Globe and Mail Columnists are not environmentally friendly

Globe and Mail columnists seem as receptive to environmental concerns as Republicans (Arnold Schwarzenegger excluded). A few weeks back, Margaret Wente wrote a feature about how her week-long use of the TTC had reaffirmed her love for her SUV, which she holds dear not only because her vehicle gets her around town, but because it functions as a four-wheeled purse. Last Saturday, Rex Murphy explored his suspicions surrounding the rhetoric of Sir Nicholas Stern’s report, which predicted that unchecked climate change could carry a $7 trillion price tag for the world’s economy. Murphy found similarities between Stern shocking figure and Joey Smallwood’s penchant for wowing his listeners with big numbers: “This new road (school, industry) is going to cost NOT 10 million dollars, NOT 20 million dollars, but FIFTY MILLION DOLLARS!” The Globe columnist sees Stern’s figure as simply a rhetorical flourish.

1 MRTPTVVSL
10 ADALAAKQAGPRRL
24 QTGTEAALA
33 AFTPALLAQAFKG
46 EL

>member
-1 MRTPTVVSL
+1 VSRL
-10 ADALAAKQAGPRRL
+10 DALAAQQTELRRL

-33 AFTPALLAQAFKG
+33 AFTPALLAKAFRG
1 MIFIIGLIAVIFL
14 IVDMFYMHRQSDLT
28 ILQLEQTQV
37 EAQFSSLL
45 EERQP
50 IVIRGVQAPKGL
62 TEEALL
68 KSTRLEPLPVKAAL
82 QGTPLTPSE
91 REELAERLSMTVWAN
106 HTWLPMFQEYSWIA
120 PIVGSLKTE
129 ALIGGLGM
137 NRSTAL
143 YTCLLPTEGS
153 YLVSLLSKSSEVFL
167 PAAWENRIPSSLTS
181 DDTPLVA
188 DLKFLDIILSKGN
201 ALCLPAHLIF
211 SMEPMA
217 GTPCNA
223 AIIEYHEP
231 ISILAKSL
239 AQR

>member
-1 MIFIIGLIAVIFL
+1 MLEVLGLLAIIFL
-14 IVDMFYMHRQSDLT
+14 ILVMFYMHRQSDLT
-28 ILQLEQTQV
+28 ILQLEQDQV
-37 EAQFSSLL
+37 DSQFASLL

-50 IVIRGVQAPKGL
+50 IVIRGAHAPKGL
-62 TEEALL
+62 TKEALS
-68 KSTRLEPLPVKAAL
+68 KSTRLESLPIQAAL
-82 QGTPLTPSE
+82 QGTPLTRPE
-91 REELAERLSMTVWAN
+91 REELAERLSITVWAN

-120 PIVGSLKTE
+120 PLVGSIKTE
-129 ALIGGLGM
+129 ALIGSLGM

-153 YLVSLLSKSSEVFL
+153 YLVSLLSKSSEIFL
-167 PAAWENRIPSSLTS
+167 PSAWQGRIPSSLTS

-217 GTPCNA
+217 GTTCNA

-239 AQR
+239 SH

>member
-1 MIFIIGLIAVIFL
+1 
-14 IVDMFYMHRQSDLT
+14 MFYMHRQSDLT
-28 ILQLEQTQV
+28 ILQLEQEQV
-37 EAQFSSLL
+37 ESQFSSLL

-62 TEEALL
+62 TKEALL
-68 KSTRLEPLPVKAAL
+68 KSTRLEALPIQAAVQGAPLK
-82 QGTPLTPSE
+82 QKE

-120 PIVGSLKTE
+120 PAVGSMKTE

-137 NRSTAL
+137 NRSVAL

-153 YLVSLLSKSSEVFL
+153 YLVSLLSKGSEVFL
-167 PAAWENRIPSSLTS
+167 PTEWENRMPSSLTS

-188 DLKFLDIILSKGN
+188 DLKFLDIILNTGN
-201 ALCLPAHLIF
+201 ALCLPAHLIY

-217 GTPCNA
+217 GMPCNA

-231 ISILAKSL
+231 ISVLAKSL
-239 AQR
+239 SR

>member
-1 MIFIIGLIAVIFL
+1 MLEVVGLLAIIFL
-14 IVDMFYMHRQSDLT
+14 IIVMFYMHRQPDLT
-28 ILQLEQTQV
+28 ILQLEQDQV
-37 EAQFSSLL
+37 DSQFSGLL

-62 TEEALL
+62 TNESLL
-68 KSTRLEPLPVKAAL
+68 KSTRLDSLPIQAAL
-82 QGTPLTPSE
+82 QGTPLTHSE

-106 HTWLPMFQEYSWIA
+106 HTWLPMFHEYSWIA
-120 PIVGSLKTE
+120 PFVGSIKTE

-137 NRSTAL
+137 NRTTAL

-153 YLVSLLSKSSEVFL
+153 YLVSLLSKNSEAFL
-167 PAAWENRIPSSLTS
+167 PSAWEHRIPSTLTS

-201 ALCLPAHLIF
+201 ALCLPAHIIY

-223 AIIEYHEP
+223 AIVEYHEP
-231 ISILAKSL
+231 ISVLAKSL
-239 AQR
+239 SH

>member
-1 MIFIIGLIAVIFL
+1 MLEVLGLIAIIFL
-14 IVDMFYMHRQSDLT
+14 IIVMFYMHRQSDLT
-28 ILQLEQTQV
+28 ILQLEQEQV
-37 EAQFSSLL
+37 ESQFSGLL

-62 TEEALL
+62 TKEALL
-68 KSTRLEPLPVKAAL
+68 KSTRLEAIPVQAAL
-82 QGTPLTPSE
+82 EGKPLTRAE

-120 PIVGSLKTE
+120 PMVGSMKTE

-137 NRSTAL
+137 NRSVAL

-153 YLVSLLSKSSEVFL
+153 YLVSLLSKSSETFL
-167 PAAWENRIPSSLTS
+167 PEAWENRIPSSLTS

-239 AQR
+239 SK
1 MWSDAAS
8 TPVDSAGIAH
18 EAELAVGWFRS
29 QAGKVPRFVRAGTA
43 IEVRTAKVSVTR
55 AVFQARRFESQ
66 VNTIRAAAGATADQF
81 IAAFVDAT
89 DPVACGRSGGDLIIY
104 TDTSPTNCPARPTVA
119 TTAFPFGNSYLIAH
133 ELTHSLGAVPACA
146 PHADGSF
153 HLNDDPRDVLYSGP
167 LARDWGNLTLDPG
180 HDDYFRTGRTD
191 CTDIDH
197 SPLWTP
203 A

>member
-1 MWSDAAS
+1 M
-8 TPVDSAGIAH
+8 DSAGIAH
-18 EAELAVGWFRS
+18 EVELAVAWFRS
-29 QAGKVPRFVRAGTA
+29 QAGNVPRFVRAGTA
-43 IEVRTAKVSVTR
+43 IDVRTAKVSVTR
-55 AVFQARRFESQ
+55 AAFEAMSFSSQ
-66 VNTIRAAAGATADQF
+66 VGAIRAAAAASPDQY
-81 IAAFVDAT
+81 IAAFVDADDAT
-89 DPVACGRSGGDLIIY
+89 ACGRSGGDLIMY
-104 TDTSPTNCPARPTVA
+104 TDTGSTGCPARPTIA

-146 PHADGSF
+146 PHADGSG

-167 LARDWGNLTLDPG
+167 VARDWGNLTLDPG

Now, I have no problem with cutting through rhetoric that is used to cloud or mask poor arguments, but I don’t understand why Murphy is singling out Stern. The knighted economist isn’t your run-of-the-mill dirty hippy beseeching you to give Momma Earth some TLC. Stern has been to Cambridge, Oxford and the London School of Economics. His report is based on many estimates, but that’s what economists do, isn’t it? Why is it that an economist’s estimates are seen a rhetoric when he’s dealing with the environment? What’s up Mr. Murphy? What’s with your hate on for the environment? What, you find it too hard to sort your waste into biodegradables, recyclables and garbage?

OK, those questions weren’t just rhetorical. They had some ad hominem mixed with hasty generalization.

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